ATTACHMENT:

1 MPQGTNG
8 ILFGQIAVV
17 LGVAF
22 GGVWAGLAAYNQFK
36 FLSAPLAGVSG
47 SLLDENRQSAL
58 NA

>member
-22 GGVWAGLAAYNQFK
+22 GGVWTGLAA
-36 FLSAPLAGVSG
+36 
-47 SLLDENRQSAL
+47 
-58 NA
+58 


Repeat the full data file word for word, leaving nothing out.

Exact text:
1 MPQGTNG
8 ILFGQIAVV
17 LGVAF
22 GGVWAGLAAYNQFK
36 FLSAPLAGVSG
47 SLLDENRQSAL
58 NA

>member
-22 GGVWAGLAAYNQFK
+22 GGVWTGLAA
-36 FLSAPLAGVSG
+36 
-47 SLLDENRQSAL
+47 
-58 NA
+58 